Millions of Americans Have Age-Related Macular Degeneration (AMD)—Many Without Even Knowing It
Thursday, January 31, 2013
For immediate release
- Chris Jorgensen,
- (312) 477-8869 | firstname.lastname@example.org
During AMD/Low Vision Awareness Month this February, the American Society of Retina Specialists (ASRS) encourages every adult to schedule an eye examination to check for the earliest signs of this diseas.
CHICAGO, IL – January 31, 2013 – According to the National Eye Institute, an estimated 15 million Americans have some form of age-related macular degeneration (AMD), the leading cause of vision loss in adults age 60 and older. Although there is no cure for this disease, early detection and proper care can ensure good vision for years to come.
Macular degeneration happens during the normal aging process, as yellow deposits form under the retina—the light-sensitive layer of tissue at the back of the inner eye. These deposits kill light-sensitive cells and can result in blurred vision, loss of central vision, or distorted vision. AMD can affect everyday activities such as driving, reading, seeing colors, or even recognizing the face of a friend or family member. If the disease progresses far enough, it can result in blindness.
“Anyone can develop age-related macular degeneration, but it is especially prevalent in those with a family history of the disease, smokers, the obese, and people with high blood pressure. It is important to take this disease seriously and schedule a routine examination with an ophthalmologist,” says ASRS member and retina specialist Sophie Bakri, MD, of the Mayo Clinic in Rochester, Minnesota. “You need to seek treatment before it’s too late.”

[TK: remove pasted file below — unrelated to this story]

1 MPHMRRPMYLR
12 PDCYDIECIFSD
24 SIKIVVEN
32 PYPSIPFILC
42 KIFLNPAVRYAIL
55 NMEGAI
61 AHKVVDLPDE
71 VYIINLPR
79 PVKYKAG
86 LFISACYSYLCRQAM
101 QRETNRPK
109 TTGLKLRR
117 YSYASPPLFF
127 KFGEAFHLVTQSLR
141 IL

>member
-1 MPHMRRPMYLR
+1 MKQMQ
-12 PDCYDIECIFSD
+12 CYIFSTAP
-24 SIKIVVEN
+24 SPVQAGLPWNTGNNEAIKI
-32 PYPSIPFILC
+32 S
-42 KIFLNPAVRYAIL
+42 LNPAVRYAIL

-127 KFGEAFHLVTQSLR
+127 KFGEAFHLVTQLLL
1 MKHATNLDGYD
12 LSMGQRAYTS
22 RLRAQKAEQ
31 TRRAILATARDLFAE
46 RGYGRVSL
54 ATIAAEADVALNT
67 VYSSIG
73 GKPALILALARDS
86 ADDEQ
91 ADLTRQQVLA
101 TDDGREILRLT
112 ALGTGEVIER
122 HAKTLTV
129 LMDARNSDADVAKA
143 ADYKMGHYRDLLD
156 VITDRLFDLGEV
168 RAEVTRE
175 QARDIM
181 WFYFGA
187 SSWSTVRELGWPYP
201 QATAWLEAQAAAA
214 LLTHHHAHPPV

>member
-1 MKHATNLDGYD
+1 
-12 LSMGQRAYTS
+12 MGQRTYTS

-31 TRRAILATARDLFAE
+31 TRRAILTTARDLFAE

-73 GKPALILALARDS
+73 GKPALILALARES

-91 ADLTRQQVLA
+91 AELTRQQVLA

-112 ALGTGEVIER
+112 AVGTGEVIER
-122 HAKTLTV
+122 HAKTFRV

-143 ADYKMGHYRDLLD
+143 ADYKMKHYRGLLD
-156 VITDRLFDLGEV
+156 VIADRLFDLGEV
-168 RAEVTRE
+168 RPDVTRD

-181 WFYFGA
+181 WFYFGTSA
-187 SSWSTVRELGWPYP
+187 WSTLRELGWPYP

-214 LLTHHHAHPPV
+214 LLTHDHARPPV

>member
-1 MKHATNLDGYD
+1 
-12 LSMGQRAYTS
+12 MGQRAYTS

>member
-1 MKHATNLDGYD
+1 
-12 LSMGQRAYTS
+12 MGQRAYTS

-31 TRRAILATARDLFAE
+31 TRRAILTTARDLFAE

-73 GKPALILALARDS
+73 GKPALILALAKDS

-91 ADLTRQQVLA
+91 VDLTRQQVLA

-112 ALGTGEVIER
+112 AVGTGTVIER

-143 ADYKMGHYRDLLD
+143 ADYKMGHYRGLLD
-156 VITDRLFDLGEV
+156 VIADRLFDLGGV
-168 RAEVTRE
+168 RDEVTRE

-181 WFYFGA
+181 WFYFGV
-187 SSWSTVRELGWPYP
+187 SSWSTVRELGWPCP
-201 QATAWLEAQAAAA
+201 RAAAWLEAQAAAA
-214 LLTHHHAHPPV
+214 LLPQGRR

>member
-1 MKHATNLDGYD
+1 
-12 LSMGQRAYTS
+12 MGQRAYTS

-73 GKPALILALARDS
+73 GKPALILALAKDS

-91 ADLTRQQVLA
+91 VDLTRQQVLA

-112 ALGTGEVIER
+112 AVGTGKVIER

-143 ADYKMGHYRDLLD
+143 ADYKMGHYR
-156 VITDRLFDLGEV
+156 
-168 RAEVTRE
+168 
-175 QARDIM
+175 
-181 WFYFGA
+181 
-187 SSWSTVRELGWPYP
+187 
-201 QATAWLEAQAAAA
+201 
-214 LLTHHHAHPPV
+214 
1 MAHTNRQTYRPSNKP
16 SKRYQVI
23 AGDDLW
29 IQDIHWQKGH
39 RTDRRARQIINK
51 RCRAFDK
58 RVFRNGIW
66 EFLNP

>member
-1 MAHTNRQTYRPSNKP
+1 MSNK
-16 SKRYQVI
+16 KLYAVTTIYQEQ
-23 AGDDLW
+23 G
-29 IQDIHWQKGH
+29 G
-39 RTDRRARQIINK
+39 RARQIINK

An ophthalmologist can detect the earliest signs of AMD and refer the individual to a retina specialist, who can begin a treatment plan to slow its progression, prolong vision, and make living with the disease very manageable.
No one should take their vision for granted. Visit www.SavingVision.org today to learn more about AMD and locate a retina specialist.
On the radio – Tune in live to Medical Edge on the Mayo Clinic News Network on Saturday, February 2 at 10:00 a.m. (EST) to hear Dr. Bakri talk about AMD.
Get the poster – ASRS is providing free AMD awareness posters to senior centers, community centers, libraries, and other public places. Request a poster set at www.SavingVision.org while supplies last.
What is a retina specialist?
A retina specialist is a medical doctor who has specialized in ophthalmology (the structure, functions, and diseases of the eye) and has then sub-specialized in vitreoretinal medicine—diseases and surgery of the vitreous body of the eye (the clear, colorless jelly that fills the rear chamber of the eyeball) and the retina. These highly trained physicians treat a wide variety of eye conditions and diseases in both adults and children.
ASRS is the largest retinal organization in the world, representing more than 2400 members in all 50 US states, the District of Columbia, Puerto Rico, and more than 55 countries.
Its mission is to provide a collegial open forum for education, to advance the understanding and treatment of vitreoretinal diseases, and to enhance the ability of its members to provide the highest quality of patient care.
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